Founded in 1088 and having never been out of operation, the University of Bologna holds the title of the oldest university in the world. There have been older universities, but they have gone out of operation. The Latin motto of the university, The Nourishing Mother of the Studies, remains popular even today.
Until relatively modern times, the university only taught doctorate studies. Today, it has a diverse range of programs and studies at all levels.
Foundation of the University
The University of Bologna is different than many other universities in many ways. One is the foundation. Unlike other universities, the one in Bologna was originally created not as a corporation of professors (Universitas magistrorum), but as a corporate of students (Universitas scholarium).
In the beginning, the students themselves elected the rector, leaders, and lecturers. The university rose around mutual aid societies of foreign students called nations (grouped by nationality) for protection against city laws which imposed collective punishment on foreigners for the crimes and debts of their countrymen.
These students hired scholars from the city’s pre-existing lay and ecclesiastical schools to teach them subjects such as liberal arts, notarial law, theology, and more. Lectures were given in informal schools.
Notable for teaching canon and civil war, the University was set up in large part with the aim of studying the Digest, a central text in Roman Law.
The Digest had been rediscovered in Italy in 1070, and the university served as integral part in the development of medieval Roman law. Until modern times, the only degree granted at Bologna was the doctorate.
The University has supported women from the very beginning. Bologna saw the first woman to earn a university degree and teach at a university, Bettisia Gozzadini. She earned a law degree in 1237 and then taught law from her own home for two years. In 1239, she started teaching law at the university, becoming the first woman in history to teach at a university.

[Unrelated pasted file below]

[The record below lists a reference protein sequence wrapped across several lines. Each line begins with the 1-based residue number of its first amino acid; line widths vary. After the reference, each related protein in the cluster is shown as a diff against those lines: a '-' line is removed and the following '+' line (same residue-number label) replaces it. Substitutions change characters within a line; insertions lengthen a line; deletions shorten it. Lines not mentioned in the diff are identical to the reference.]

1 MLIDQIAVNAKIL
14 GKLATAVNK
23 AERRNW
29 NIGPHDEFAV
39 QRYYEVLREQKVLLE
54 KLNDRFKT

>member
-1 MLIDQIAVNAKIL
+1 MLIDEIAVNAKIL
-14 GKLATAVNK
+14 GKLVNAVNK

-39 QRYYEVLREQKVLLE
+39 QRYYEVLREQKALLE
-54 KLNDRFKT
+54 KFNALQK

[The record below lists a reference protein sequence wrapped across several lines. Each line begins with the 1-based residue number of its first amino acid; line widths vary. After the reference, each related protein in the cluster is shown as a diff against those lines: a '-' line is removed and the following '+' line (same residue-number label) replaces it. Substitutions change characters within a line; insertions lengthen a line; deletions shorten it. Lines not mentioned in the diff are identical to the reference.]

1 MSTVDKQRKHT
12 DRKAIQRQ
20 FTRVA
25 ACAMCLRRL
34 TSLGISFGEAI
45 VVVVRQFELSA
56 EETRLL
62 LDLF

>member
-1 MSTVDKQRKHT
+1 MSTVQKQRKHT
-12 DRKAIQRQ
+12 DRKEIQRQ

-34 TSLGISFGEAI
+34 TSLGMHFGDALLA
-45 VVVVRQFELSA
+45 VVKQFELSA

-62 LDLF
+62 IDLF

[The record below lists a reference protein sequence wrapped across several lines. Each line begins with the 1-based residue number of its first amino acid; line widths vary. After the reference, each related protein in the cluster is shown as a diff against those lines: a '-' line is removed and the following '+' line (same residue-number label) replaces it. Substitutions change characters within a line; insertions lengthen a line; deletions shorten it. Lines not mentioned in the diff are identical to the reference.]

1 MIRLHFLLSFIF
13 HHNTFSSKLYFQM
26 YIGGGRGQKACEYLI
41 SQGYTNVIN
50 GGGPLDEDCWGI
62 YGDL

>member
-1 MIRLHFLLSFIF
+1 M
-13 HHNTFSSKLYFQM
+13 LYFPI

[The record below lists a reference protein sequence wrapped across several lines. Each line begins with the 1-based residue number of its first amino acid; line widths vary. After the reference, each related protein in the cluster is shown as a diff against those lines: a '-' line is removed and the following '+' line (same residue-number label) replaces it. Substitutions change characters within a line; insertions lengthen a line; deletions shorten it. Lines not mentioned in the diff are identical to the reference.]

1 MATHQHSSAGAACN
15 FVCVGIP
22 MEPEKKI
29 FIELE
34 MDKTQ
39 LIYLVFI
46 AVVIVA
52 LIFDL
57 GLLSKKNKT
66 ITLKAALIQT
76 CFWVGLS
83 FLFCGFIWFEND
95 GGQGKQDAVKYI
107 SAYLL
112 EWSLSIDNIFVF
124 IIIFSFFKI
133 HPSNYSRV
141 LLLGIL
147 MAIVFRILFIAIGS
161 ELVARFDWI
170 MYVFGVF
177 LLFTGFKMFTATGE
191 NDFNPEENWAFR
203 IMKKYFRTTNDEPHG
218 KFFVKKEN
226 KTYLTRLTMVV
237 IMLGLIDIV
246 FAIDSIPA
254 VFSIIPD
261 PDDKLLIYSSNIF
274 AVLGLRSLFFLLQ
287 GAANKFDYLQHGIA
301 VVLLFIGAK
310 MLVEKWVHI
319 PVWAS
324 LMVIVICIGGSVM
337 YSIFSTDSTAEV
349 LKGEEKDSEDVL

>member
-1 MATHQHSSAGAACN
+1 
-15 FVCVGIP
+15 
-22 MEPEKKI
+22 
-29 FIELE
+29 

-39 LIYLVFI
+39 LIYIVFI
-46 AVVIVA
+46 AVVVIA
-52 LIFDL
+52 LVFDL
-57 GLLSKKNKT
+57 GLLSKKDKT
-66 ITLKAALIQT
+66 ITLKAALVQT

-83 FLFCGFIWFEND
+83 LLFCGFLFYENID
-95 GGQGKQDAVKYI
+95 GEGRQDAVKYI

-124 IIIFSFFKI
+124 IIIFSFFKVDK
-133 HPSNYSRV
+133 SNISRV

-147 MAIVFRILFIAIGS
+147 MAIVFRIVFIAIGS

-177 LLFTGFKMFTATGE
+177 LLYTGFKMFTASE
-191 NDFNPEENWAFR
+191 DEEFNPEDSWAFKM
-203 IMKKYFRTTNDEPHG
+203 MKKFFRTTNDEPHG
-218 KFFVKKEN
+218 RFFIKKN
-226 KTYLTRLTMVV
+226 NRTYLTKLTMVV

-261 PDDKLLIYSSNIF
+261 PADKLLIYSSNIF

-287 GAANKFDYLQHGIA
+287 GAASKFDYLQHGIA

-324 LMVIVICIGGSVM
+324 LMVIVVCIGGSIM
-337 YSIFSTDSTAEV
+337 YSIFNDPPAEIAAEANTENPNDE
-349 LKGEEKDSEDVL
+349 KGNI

Laura Bassi, became the first woman to earn both a doctorate in science and a salaried position as a university professor. And it was all thanks to Bologna University.
The University has a long history of famous alumni. Among them, we have three popes, many businessmen, poets, and even Italian politicians.
For example, Giovanni Marconi, the inventor of radio and winner of Nobel Prize in Physics in 1909 studied at the University of Bologna. Another famous alumni, Carlo Osvaldo Goldoni, was an Italian playwright from the Republic of Venice. He is credited for his rich use of the Venetian language.
Francesco Petrarca, scholar and early poet of Renaissance Italy, as well as Dante Aligheri, another Italian Renaissance poet studied in Bologna.
Pope Alexander VI, head of the Catholic Church and ruler of the Papal States from 1492 until his death in 1503 is another famous alumni.
Here is another famous alumni at Bologna University, a modern writer, Umberto Eco. He was an Italian philosopher, cultural critic, political, and social commentator. Famous for his novel The Name of the Rose.
Italian Prime Minister from 1996 to 1998 and 2006 to 2008, Romano Prodi, also studied at Bologna.
Bologna University Today
Until recent modern times, Bologna had only doctorate studies. After a period of decline, the university was reorganized in 1860 and resumed its place among best universities in Italy and in the world. Contemporary faculties include jurisprudence, political science, letters and philosophy, medicine, and engineering.
In 1988, on the 900th anniversary of the university, 430 rectors from all over the world came to Bologna to celebrate the event. To this day, Bologna University remains the mother of all universities and plays a huge role on the international scale.